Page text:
United States District Court, E.D. Tennessee, Chattanooga Division
W. Phillips, United States District Judge
matter is before the Court on Plaintiff's Motion for
Judgment on the Pleadings [doc. 50], Plaintiff's Brief in
Support of the Motion [doc. 54], Defendant's Response and
Cross-Motion for Judgment on the Pleadings [doc. 65],
Defendant's Brief in Support of the Cross-Motion [doc.
66], Plaintiff's Reply [doc. 78], Defendant's
Sur-Reply [doc. 84], and Plaintiff's Response to
Defendant's Sur-Reply [doc. 85]. For the reasons herein,
the Court will deny both motions and will remand this action
based on Defendant's contention that Plaintiff has failed
to exhaust her administrative remedies.
2008 and 2009, Plaintiff Beth Nichole Jordan, a nurse
anesthetist, suffered a possible tick bite while camping,
contracted Lyme disease, and began to experience various
medical complications from the disease. [Compl., doc. 1,
¶¶ 8, 12-13; R. at 312, 709-10, 854-56, 1428-31].
She eventually filed for disability benefits under her
employer's long-term disability policy, whose
administrator is Defendant Reliance Standard Life Insurance
Company (“Reliance”). [Compl. ¶¶ 9-11,
14-15; see R. at 317- 22]. Reliance concluded that
she qualified for long-term disability benefits under its
policy, approved her claim, and provided her with benefits.
[Compl. ¶ 16; R. at 303, 1606]. But a few years later,
in 2015, Reliance terminated her benefits after finding that
she did not meet the policy's definition of “Total
Disability.” [Compl. ¶¶ 22-23; R. at 9,
Jordan appealed Reliance's denial of her benefits on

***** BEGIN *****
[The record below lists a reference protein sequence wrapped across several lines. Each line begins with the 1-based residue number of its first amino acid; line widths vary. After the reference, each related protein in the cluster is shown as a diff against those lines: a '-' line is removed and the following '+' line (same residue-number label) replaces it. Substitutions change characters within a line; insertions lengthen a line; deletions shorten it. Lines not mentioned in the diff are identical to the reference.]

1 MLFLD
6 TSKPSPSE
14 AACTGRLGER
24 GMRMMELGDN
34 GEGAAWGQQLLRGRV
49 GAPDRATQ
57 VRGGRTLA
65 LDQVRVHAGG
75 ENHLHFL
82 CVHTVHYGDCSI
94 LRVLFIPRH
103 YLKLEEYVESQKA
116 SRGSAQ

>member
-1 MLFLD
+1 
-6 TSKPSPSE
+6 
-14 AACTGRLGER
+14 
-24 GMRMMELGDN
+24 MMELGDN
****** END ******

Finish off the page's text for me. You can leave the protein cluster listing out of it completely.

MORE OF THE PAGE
November 3, 2015, through Reliance's internal
appellate-review process. [Compl. ¶ 24; R. at 1214].
While the appeal was ongoing, Reliance sent a letter to Ms.
Jordan on December 16, 2015, informing her that it would
require her to undergo an independent medical examination,
[Compl. ¶ 27; R. at 1621]-which it is free to do under
the policy's terms, [R. at 13]- and that it would
“toll the statutory time frames for rendering an appeal
determination pending completion of the examination and
receipt of the physician's report, ” [id.
at 1622; see Compl. ¶ 37]. Reliance's
third-party vendor scheduled the exam to take place on
January 12, 2016, with Stephen Dawkins, M.D., in Georgia.
[Compl. ¶¶ 27-28; R. at 1335]. On the day of the
exam, while Ms. Jordan was traveling to Dr. Dawkins'
office, Dr. Dawkins had to respond to an emergency. [Compl.
¶ 29; R. at 237]. Although he could not keep his
appointment with Ms. Jordan at the time that they had
originally scheduled, he did offer to see her later in the
afternoon on that same day. [Compl. ¶ 29; R. at 237].
She was unable, however, to meet with him on that day.
[Compl. ¶ 30; R. at 237].
January 29, 2016, Reliance contacted Ms. Jordan's counsel
about rescheduling the appointment. [Compl. ¶ 31; R. at
237]. According to Ms. Jordan, the due date for a decision on
her appeal was December 18, 2015, [Compl. ¶ 35; R. at
243], and her counsel informed Reliance that she was willing
to attend the exam only if Reliance could reschedule it
“quickly, ” [Compl. ¶ 31; R. at 243]. The
earliest available date for another appointment with Dr.